Solving a Diophantine Equation by Use of Elliptic Curves
Date: 03/23/2008 at 17:36:33 From: Wayne Subject: source for solution to particular Diophantine equation Please help me to find a source for solving the equation (or similar) 4u^3 - v^2 = 3. It has solutions: (1,-1), (1,1), (7,-37), and (7,37). My guess is that these are all the solutions, but I can't find any exposition on solving these types of equations. I've tried factoring in Z[omega], the ring of algebraic number of the quadratic number field obtained by adjoining the square root of negative 3 to the rationals. I have not been able to make any headway. Thanks.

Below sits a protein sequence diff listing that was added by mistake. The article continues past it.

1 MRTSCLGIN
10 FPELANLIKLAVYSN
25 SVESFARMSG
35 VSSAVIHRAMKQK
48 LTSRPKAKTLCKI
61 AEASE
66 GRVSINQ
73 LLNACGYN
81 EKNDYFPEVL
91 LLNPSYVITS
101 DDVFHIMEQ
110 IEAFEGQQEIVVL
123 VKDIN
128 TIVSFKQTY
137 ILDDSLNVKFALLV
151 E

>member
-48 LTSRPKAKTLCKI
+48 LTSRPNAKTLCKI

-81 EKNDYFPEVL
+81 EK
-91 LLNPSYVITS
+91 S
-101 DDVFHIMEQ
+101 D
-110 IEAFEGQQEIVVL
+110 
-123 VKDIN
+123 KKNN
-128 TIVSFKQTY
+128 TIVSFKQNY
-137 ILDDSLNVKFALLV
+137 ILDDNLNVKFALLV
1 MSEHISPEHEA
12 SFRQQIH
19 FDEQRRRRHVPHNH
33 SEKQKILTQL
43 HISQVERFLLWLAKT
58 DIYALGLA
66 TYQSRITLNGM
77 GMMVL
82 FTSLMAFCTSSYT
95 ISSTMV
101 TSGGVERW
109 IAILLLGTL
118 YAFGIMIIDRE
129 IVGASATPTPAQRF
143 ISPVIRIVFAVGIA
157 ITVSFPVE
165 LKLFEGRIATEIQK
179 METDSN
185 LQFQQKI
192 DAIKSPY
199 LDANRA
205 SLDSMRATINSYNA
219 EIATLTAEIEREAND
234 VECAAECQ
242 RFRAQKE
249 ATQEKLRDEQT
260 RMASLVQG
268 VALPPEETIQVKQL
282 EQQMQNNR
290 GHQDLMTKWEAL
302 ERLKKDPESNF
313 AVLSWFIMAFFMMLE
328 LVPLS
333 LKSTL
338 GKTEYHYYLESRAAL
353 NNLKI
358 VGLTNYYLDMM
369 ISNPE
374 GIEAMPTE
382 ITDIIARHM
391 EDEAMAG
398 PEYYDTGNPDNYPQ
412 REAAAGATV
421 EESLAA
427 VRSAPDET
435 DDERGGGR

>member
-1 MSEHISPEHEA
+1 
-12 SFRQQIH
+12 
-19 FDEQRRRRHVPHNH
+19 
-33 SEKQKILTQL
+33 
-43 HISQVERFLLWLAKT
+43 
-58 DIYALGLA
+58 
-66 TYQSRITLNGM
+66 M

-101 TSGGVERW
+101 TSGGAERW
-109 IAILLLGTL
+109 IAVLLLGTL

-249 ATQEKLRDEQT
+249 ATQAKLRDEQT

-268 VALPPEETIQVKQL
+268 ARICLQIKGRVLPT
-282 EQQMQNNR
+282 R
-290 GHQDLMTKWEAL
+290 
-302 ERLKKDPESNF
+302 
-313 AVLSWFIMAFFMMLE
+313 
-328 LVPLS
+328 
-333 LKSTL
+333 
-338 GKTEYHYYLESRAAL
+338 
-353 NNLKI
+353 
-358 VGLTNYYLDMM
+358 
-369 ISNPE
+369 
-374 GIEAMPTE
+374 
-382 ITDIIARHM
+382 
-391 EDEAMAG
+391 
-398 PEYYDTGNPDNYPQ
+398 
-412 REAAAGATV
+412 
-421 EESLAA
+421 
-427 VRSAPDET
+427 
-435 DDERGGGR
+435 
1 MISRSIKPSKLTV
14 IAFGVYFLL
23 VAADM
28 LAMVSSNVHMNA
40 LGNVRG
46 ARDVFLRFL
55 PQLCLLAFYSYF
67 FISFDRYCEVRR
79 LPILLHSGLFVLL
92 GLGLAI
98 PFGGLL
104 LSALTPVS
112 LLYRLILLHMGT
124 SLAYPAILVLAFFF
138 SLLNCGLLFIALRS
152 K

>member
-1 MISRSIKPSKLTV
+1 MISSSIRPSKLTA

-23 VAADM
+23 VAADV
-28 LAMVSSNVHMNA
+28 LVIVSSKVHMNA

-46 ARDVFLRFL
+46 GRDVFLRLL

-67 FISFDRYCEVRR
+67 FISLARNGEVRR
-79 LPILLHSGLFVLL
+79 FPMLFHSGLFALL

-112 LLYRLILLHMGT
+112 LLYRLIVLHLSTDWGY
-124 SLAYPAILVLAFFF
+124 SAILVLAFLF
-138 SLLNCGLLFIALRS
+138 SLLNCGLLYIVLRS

Date: 04/03/2008 at 20:15:29 From: Doctor Vogler Subject: Re: source for solution to particular diophantine equation Hi Wayne, Thanks for writing to Dr. Math. I'm impressed at your trying to work in Z[omega]. This is actually a useful method, and I do some of this in this answer: Solving a Nonlinear Diophantine Equation http://mathforum.org/library/drmath/view/68414.html But often the end result is a thing known as a Thue Equation, which takes some additional work to solve. Either that, or you need to use linear forms in logarithms, which are also pretty complicated. There are, in fact, many expositions on solving these types of equations. The trick is to search for the phrase "elliptic curve." Your equation v^2 = 4u^3 - 3 is equivalent to y^2 = x^3 - 48 where y = 4v and x = 4u. This last equation is an elliptic curve in standard (Weierstrass) form. Many elliptic curves (in fact, about half of them) have only finitely many rational solutions. And finding the rational solutions is generally much easier than finding the integer solutions. So if there are only finitely many rational solutions, then you just check which ones are integer solutions. I describe how to find the rational solutions in these answers: Solving System of Equations Using Elliptic Curves http://mathforum.org/library/drmath/view/70511.html Using Elliptical Curves to Solve an Arithmetic Sequence http://mathforum.org/library/drmath/view/69827.html Unfortunately for you, there are infinitely many rational solutions, since your curve has trivial torsion and rank 1. That is, all integer multiples of the point (x, y) = (4, 4) are rational points on your curve (and all rational points are integer multiples of that point). These multiples include . . . -3(4, 4) = (73/9, -595/27) -2(4, 4) = (28, 148) -1(4, 4) = (4, -4) 0(4, 4) = 0 1(4, 4) = (4, 4) 2(4, 4) = (28, -148) 3(4, 4) = (73/9, 595/27) 4(4, 4) = (9772/1369, -899996/50653) 5(4, 4) = (1184884/32041, 1289162164/5735339) 6(4, 4) = (48833569/12744900, -130710951503/45499293000) . . . and so on. (I computed the rank in mwrank, and the above points in Pari, as described in the above answers.) The (u, v) values you can get by dividing x and y by 4. But every elliptic curve has only finitely many integer solutions (this is known as Siegel's Theorem), so when there are infinitely many rational points, it can be hard to be sure that you have found all of the integer ones. There are three general methods for doing this, all of them described in detail in the book "The Algorithmic Resolution of Diophantine Equations" by Nigel P Smart. But all three methods are quite complicated and take a significant amount of computation, enough to make anyone do it on a computer. But you can find all integer solutions and *prove* that you have them all. Of course, if you don't need a complete proof, then you use the fact that the number of digits in the numerators *and* denominators of the x and y coordinates of the point n(4, 4) is roughly a multiple of n^2 (and this becomes less rough as n gets large), which means that you're not likely to get a denominator of 1 (i.e. an integer solution) when n is remotely large. So you check the first small integers like the ones I already did, and when you see the denominator get big and keep growing, you can be pretty confident that you aren't going to find any more integers. If you have any questions about this or need more help, please write back and show me what you have been able to do, and I will try to offer further suggestions. - Doctor Vogler, The Math Forum http://mathforum.org/dr.math/
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